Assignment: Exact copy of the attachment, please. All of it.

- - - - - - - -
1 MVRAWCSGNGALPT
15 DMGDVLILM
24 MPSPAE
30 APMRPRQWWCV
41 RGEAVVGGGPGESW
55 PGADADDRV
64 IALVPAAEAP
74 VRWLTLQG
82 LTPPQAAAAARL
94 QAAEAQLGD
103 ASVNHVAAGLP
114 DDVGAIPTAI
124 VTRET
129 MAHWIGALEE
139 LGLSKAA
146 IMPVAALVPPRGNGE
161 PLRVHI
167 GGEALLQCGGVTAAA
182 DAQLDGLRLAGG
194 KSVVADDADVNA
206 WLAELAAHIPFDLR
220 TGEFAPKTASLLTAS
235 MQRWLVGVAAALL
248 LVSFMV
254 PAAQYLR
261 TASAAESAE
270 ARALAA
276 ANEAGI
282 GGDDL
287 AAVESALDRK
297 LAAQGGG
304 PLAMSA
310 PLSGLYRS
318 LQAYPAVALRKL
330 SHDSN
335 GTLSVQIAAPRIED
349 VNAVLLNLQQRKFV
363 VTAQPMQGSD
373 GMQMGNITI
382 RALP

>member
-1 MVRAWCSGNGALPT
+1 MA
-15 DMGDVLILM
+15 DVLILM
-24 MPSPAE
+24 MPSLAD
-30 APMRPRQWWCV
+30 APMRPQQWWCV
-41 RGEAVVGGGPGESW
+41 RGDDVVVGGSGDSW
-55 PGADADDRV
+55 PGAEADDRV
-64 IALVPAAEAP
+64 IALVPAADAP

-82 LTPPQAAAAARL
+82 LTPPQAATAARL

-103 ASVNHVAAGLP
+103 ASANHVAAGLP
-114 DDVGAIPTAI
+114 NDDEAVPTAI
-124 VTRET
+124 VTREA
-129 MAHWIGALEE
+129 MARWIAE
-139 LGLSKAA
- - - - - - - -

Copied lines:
1 MVRAWCSGNGALPT
15 DMGDVLILM
24 MPSPAE
30 APMRPRQWWCV
41 RGEAVVGGGPGESW
55 PGADADDRV
64 IALVPAAEAP
74 VRWLTLQG
82 LTPPQAAAAARL
94 QAAEAQLGD
103 ASVNHVAAGLP
114 DDVGAIPTAI
124 VTRET
129 MAHWIGALEE
139 LGLSKAA
146 IMPVAALVPPRGNGE
161 PLRVHI
167 GGEALLQCGGVTAAA
182 DAQLDGLRLAGG
194 KSVVADDADVNA
206 WLAELAAHIPFDLR
220 TGEFAPKTASLLTAS
235 MQRWLVGVAAALL
248 LVSFMV
254 PAAQYLR
261 TASAAESAE
270 ARALAA
276 ANEAGI
282 GGDDL
287 AAVESALDRK
297 LAAQGGG
304 PLAMSA
310 PLSGLYRS
318 LQAYPAVALRKL
330 SHDSN
335 GTLSVQIAAPRIED
349 VNAVLLNLQQRKFV
363 VTAQPMQGSD
373 GMQMGNITI
382 RALP

>member
-1 MVRAWCSGNGALPT
+1 MA
-15 DMGDVLILM
+15 DVLILM
-24 MPSPAE
+24 MPSLAD
-30 APMRPRQWWCV
+30 APMRPQQWWCV
-41 RGEAVVGGGPGESW
+41 RGDDVVVGGSGDSW
-55 PGADADDRV
+55 PGAEADDRV
-64 IALVPAAEAP
+64 IALVPAADAP

-82 LTPPQAAAAARL
+82 LTPPQAATAARL

-103 ASVNHVAAGLP
+103 ASANHVAAGLP
-114 DDVGAIPTAI
+114 NDDEAVPTAI
-124 VTRET
+124 VTREA
-129 MAHWIGALEE
+129 MARWIAE
-139 LGLSKAA